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Guest Message by DevFuse


Supreme Court is scheduled to hear local broadcast-TV-carriage law as applied to DBS

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6 replies to this topic

#1 OFFLINE   John Corn

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Posted 10 June 2002 - 10:40 AM

The Supreme Court is scheduled to decide this coming week whether to hear a case on the constitutionality of a local broadcast-TV-carriage law as applied to the direct-broadcast satellite industry.

Under the law, a DBS carrier is required to carry every requesting local TV station in a market where that carrier has elected to provide any local TV stations.

The Satellite Broadcasting & Communications Association and EchoStar Communications Corp. maintained that the carriage mandate violates the First Amendment because it effectively restricts the number of markets a DBS carrier may serve and promotes the speech of lightly viewed stations in a served market over that of network affiliates in an unserved market.

DirecTV Inc. -- the parent company of which, Hughes Electronics Corp., is hoping to merge with EchoStar -- was an original plaintiff but dropped out of the case in March.

The carriage mandate -- a 1999 provision of the Satellite Home Viewer Improvement Act -- was upheld in December by a panel of the U.S. Court of Appeals for the Fourth Circuit just a few weeks before the 'carry one, carry all' mandate was to take effect.

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#2 OFFLINE   woodman



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Posted 11 June 2002 - 09:43 AM

Let's hope that the Court is wise enough to see that this case needs to be heard, and further that the must-carry rule, while valid for the "cable" industry should not be applied to DBS satellite, where it's completely inappropriate.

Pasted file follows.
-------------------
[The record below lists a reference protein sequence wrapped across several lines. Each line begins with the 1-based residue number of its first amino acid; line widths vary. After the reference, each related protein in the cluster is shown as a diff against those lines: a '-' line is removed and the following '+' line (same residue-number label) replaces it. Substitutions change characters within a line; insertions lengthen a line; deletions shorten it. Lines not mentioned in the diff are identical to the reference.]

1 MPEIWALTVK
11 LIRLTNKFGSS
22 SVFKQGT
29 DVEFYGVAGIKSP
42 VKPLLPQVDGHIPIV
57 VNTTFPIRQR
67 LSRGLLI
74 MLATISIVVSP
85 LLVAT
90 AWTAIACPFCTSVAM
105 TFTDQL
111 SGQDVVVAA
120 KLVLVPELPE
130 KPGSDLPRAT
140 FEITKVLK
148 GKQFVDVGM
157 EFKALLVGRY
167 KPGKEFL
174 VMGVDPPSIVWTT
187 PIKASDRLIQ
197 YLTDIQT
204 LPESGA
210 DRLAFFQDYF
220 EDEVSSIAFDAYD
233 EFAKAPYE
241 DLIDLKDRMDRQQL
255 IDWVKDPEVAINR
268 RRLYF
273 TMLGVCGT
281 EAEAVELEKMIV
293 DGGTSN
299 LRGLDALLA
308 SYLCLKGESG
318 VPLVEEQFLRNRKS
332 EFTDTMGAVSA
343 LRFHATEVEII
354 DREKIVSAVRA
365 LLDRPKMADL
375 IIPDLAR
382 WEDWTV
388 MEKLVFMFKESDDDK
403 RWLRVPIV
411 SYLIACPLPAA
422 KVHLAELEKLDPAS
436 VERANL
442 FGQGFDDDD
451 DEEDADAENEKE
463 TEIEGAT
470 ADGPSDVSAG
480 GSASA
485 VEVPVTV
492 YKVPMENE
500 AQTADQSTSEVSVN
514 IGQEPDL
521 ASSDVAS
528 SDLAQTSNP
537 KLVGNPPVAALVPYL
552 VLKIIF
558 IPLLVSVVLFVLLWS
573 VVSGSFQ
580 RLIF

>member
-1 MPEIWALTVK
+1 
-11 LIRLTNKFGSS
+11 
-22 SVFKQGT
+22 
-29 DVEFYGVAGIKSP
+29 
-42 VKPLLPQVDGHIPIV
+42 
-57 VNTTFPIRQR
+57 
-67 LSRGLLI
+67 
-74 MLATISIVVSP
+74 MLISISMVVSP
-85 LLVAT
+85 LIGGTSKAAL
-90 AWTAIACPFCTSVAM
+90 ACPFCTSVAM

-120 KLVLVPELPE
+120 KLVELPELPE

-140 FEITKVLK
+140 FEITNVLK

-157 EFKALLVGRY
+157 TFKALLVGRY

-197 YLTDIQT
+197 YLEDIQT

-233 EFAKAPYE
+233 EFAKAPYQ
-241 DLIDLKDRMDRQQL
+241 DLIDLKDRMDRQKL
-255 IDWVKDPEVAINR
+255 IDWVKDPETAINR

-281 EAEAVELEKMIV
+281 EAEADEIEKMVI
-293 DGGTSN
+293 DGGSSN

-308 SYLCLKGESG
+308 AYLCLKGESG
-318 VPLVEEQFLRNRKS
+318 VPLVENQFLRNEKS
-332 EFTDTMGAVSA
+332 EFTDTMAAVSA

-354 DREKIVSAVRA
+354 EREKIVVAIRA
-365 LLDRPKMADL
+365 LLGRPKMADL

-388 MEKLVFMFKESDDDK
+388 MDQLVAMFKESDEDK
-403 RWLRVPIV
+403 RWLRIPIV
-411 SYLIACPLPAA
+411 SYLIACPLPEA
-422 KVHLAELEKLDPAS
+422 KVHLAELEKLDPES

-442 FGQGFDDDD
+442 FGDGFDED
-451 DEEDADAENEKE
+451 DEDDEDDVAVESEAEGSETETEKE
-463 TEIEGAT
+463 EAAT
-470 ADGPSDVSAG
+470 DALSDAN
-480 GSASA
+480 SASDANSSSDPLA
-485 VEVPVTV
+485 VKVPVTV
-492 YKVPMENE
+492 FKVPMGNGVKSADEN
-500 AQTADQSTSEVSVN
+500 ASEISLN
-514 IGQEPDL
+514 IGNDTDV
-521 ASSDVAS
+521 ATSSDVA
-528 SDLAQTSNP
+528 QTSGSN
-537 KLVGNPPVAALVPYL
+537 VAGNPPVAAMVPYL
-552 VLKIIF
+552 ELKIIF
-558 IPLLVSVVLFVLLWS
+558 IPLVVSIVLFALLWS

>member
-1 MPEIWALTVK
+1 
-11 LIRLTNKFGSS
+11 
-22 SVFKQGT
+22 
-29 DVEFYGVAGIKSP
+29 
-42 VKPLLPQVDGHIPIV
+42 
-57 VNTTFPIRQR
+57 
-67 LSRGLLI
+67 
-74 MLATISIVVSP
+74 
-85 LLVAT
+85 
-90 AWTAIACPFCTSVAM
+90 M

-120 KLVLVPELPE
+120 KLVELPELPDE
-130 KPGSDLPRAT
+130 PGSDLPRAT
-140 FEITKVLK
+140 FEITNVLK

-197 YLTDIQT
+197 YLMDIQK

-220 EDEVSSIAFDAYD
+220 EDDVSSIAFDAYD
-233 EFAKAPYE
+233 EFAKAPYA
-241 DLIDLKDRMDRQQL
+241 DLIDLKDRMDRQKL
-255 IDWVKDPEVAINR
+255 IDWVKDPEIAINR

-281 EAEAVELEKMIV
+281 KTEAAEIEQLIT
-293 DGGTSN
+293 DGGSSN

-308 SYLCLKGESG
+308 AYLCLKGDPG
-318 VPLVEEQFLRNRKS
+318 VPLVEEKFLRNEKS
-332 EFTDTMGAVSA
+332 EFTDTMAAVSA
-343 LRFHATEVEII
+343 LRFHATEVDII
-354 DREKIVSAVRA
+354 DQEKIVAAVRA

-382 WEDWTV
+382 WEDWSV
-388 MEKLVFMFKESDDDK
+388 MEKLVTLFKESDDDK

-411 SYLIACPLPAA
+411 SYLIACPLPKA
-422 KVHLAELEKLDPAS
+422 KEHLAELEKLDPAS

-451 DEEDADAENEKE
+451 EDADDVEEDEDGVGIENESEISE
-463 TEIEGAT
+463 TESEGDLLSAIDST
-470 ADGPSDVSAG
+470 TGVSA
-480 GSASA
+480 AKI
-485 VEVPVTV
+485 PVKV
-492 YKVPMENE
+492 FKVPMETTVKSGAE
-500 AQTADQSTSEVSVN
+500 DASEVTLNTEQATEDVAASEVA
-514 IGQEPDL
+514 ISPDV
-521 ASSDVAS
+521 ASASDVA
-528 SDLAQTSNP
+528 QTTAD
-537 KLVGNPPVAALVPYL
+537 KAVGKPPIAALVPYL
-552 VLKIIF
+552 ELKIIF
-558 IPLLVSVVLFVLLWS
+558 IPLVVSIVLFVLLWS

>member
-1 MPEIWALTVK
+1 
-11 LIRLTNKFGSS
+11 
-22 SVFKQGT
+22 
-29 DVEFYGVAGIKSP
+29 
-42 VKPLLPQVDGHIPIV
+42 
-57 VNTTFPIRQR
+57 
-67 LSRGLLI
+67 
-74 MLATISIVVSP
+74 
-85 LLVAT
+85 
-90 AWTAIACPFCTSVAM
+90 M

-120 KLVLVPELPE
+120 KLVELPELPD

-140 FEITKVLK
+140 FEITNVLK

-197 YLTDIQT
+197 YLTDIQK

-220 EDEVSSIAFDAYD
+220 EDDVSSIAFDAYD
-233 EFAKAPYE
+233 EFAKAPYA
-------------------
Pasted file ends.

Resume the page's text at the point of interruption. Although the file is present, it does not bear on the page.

It was pushed into being by the lobbying efforts of the cableTV industry as an attempt to strike a crippling blow to DBS - the only real competitor they've ever had. This is the epitome of "dirty pool" if I ever heard of it, and yet another example of how our government makes decisions that favor big business over our best interests and rights.

I plan to live forever ..... so far, so good!

The early bird may get the worm ... but the second mouse gets the cheese!

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Posted 11 June 2002 - 12:48 PM

It had nothing to do with cable.

It had everything to do with the NAB.

When the DBS companies first tried to overturn the law, cablers actually sided with them. Time Warner has argued that must-carry is unconstitutional, and gave the DBS companies their support in the matter.

#4 OFFLINE   RichW


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Posted 11 June 2002 - 12:58 PM

Agreed. It can be argued that must-carry is a government "taking" without compensation to the property owner. This applies to cable as well as DBS. In fact, cable had a much stronger case because it does not use resources which are in the public domain (i.e. spectrum). While I would hope for a decision against must-carry, the odds are very much against DBS in this case as the Court has already ruled against cable in a similar case.
No man stands so tall as when he stoops to help a child.

#5 OFFLINE   zuma hans

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Posted 11 June 2002 - 02:59 PM

Anything "can" be argued.

But not argued successfully.

The Supreme Court has rejected this argument over and over. It just rejected the cable industry's must-carry arguments a few months ago.

This is DOA. Anyone with a lawyer and a desire for publicity can appeal all the way to the SCOTUS: BFD.
zuma hans
DISH, C-band, ku-band, XM radio

#6 OFFLINE   lkw



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Posted 17 June 2002 - 10:08 AM

zuma hans, this is a thread that you should be interested in:


key: grey market, fraud

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Posted 21 June 2002 - 12:30 PM


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